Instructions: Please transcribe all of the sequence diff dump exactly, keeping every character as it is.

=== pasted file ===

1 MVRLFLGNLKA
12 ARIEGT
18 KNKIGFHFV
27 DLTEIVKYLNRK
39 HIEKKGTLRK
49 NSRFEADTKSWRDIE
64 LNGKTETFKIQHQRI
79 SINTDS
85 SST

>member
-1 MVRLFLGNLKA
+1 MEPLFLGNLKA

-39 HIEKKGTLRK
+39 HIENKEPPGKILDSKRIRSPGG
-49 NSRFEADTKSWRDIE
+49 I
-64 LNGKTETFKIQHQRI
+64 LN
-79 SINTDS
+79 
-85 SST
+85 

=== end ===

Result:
1 MVRLFLGNLKA
12 ARIEGT
18 KNKIGFHFV
27 DLTEIVKYLNRK
39 HIEKKGTLRK
49 NSRFEADTKSWRDIE
64 LNGKTETFKIQHQRI
79 SINTDS
85 SST

>member
-1 MVRLFLGNLKA
+1 MEPLFLGNLKA

-39 HIEKKGTLRK
+39 HIENKEPPGKILDSKRIRSPGG
-49 NSRFEADTKSWRDIE
+49 I
-64 LNGKTETFKIQHQRI
+64 LN
-79 SINTDS
+79 
-85 SST
+85 